DECEMBER TERM, 1867.
A debtor in failing circumstances cannot sell and convey his land, even for a valuable consideration, by deed without reservations, and yet secretly reserve to himself the right to possess and occupy it, for even a limited time, for his own benefit. Nor will this rule of law be changed by the fact that the right thus to occupy the property for a limited time is a part of the consideration of the sale, the money part of the consideration being on this account proportionably abated.
Mr. A.H. Garland, for the appellant, went into an analysis of the evidence to show fraud in fact, and contended, also, that independently of this the case showed such fraud in law as vitiated the deed; referring to the statutes of 13 and 27 Elizabeth, and to the commentary on them, in Twyne's Case, where goods were sold, and possession retained.
Page 79 1 Smith's Leading Cases, 1; see also Sexton v. Wheaton, 1 American Leading Cases, 18.
No opposing counsel.
APPEAL (submitted) from the District Court of the United States for Western Arkansas. Aird being indebted, and having subsequently failed, either sold, or conveyed under a pretence of a sale, certain town lots, at Fort Smith, Arkansas, which he owned, and which had cost him, it seemed, $1900, to one Spring. Spring paid him $1200 in money; agreeing that Aird should have the use of two of the lots for one year free of rent, and with a privilege, so long as Spring did not desire to make any use of them himself, or to sell them, of renting them at $100 a year — the money paid being made less on account of this right to use the lots rent free for the year. Aird was at this time a single man, but was married directly afterwards, and occupied the two lots from November 23, 1853, till the spring of 1856. Lukins, one of his creditors, now filed a bill against both Aird and Spring, alleging that the transaction was fraudulent in fact and in law, and praying that the conveyance might be declared void, and the property subjected to the claims of creditors. The court below, conceiving that the proofs established no fraud in fact, and apparently, that the interest reserved was a part of the consideration, and not of great value, dismissed the bill. Lukins appealed, and the case was now here for review.
It is not important to inquire, whether, as a matter of fact, the defendants had a purpose to defraud the creditors of Aird, for the fraud in this case is an inference of law, on which the court is as much bound to pronounce the conveyances in question void as to creditors, as if the fraudulent intent were directly proved. There is no necessity of any general discussion of the provisions of the statutes of Elizabeth, concerning fraudulent and voluntary conveyances, as this suit is within narrow limits, and the principle on which we rest our decision too well settled for controversy. The law will not permit a debtor, in failing circumstances, to sell his land, convey it by deed, without reservations, and yet secretly reserve to himself the right to possess and occupy it for a limited time, for his own benefit. Such a transfer may be upon a valuable consideration, but it lacks the element of good faith; for while it professes to be an absolute conveyance on its face, there is a concealed agreement between the parties to it, inconsistent with its terms, securing a benefit to the grantor, at the expense of those he owes. A trust, thus secretly created, whether so intended or not, is a fraud on creditors, because it places beyond their reach a valuable right — the right of possession — and gives to the debtor the beneficial enjoyment of what rightfully belongs to his creditors.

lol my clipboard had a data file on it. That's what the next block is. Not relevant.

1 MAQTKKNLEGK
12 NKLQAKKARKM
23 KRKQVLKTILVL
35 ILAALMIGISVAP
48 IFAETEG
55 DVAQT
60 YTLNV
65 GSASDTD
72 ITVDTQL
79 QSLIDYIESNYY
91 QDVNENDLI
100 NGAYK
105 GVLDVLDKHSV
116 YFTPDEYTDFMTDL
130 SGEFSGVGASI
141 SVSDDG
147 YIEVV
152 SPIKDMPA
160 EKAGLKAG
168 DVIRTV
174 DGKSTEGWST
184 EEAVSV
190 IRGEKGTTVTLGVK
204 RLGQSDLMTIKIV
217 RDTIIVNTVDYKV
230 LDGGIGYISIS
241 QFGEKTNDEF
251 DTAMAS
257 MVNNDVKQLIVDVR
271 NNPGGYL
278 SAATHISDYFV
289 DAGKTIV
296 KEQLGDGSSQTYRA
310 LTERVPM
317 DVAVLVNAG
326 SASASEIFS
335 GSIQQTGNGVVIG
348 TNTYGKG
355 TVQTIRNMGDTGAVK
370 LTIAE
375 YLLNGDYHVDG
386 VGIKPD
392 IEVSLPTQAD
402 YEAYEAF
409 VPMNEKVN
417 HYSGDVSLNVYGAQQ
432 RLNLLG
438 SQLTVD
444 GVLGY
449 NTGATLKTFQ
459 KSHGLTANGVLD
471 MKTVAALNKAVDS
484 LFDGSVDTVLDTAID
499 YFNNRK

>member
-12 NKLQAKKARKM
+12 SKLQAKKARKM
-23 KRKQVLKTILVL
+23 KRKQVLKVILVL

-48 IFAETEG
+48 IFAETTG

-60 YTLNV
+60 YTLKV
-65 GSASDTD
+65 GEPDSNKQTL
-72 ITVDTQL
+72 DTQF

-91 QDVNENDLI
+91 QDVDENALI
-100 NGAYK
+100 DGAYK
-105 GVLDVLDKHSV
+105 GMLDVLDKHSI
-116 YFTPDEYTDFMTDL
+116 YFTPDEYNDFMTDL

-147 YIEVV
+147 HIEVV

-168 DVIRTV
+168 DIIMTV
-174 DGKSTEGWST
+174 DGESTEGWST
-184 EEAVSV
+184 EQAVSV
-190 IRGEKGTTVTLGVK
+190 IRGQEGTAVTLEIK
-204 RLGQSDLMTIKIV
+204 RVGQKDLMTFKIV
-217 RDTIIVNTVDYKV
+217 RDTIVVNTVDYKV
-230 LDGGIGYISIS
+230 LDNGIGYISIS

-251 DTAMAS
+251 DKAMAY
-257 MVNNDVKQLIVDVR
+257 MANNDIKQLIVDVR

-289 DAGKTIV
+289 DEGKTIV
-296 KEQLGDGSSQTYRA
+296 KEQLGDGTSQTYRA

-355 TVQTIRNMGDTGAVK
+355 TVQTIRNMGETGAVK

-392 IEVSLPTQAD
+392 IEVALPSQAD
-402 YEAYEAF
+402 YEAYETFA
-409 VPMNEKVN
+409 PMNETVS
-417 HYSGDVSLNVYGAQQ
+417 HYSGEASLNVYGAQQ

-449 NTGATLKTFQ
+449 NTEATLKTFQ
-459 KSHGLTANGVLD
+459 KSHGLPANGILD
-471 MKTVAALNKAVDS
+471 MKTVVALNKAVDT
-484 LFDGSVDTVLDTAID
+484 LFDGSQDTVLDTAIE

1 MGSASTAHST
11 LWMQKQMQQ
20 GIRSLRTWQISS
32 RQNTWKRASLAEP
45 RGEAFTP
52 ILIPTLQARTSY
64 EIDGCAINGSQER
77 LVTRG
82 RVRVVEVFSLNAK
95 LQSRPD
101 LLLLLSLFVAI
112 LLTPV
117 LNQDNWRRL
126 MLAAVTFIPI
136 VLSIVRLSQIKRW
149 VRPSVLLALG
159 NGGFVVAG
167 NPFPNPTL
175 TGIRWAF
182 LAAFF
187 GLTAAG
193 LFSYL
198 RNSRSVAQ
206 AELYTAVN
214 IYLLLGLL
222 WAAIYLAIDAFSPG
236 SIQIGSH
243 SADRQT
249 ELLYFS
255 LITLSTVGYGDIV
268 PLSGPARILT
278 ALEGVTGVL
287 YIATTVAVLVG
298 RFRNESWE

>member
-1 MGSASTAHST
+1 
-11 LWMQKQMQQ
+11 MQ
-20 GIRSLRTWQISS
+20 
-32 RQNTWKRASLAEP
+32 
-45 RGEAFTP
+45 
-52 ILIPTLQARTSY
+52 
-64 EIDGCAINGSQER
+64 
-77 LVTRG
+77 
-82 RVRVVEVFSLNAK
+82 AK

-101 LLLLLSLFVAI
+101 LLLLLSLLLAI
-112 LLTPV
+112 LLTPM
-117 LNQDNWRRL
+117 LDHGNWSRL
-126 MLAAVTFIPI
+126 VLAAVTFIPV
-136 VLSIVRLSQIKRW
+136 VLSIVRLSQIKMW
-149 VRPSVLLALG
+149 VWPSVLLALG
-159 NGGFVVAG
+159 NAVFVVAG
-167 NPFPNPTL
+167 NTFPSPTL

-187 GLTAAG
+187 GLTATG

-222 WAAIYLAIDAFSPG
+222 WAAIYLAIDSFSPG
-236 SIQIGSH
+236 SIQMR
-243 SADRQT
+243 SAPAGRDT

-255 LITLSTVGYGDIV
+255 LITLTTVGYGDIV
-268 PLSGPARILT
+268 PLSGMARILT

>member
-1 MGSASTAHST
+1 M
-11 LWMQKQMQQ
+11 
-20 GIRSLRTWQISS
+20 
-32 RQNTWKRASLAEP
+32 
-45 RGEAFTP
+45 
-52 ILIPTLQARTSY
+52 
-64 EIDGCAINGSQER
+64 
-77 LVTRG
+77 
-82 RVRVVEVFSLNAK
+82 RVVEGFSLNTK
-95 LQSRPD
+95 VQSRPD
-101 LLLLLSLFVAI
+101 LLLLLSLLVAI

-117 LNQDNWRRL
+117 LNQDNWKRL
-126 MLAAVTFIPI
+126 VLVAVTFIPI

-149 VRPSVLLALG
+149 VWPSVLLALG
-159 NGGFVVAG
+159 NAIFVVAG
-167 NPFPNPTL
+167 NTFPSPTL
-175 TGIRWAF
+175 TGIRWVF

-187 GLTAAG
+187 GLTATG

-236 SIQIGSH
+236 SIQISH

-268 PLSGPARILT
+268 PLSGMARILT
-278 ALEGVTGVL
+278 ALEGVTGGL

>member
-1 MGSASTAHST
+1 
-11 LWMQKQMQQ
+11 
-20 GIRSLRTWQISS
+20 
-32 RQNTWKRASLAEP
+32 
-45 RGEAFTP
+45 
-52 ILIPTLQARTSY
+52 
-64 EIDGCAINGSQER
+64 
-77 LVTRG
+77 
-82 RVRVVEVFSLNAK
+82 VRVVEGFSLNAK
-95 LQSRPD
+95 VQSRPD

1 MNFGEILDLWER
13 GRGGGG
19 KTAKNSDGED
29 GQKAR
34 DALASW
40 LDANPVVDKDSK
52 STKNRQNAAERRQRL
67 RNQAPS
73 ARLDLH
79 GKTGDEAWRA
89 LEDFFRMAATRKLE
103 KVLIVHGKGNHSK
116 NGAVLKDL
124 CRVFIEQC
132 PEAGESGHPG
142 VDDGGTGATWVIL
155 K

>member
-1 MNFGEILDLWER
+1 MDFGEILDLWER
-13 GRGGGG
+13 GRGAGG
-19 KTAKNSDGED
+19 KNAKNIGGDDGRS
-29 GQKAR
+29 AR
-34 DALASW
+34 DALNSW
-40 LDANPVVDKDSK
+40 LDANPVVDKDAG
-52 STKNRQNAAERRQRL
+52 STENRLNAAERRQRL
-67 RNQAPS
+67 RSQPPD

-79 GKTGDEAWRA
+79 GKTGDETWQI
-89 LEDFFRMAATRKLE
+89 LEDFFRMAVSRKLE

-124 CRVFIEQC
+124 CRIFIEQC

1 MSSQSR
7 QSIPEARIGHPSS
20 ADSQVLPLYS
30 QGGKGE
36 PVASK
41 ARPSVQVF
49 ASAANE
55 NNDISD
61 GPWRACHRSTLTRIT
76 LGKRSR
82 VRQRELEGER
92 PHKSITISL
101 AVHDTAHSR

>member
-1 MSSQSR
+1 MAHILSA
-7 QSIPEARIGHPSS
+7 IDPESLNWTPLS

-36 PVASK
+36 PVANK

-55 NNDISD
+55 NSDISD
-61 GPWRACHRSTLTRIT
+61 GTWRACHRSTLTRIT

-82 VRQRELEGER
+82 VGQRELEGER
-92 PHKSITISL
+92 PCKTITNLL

Wooten v. Clark, 23 Mississippi (1 Cushman), 75; Arthur v. Com. Railroad Bank, 9 Smeedes Marshall, 394; Towle v. Hoit, 14 New Hampshire, 61; Paul v. Crooker, 8 Id. 288; Smith v. Lowell, 6 Id. 67.
In this case the conveyances which are impeached are attended with a trust of this nature, and cannot be sustained against the creditors of Aird. It is in proof that Aird retained the possession of the premises, which he sold and conveyed, from the 23d day of November, 1853, the date of the deed, until the spring of 1856, in pursuance of a parol agreement, incompatible with the conditions of the deed. By this agreement he reserved the right of possession for one year free of rent, and this reservation constituted a part of the consideration paid by Spring for the property, and, being contrary to the provisions of the deed, was the creation of a secret trust, for the benefit of Aird, to the extent of the interest reserved, and therefore rendered the conveyance fraudulent as to creditors, and void. If Spring could, in this way, pay part of the consideration, why not extend the term of the reservation, and pay the whole of it? It makes no difference in the legal aspect of this case, that the interest reserved was not of great value. It is enough that it was a substantial interest, for the benefit of the grantor, reserved in a manner which was inconsistent with the provisions of the deed.
DECREE REVERSED, and the court below ordered to enter a decree setting aside the conveyance as fraudulent.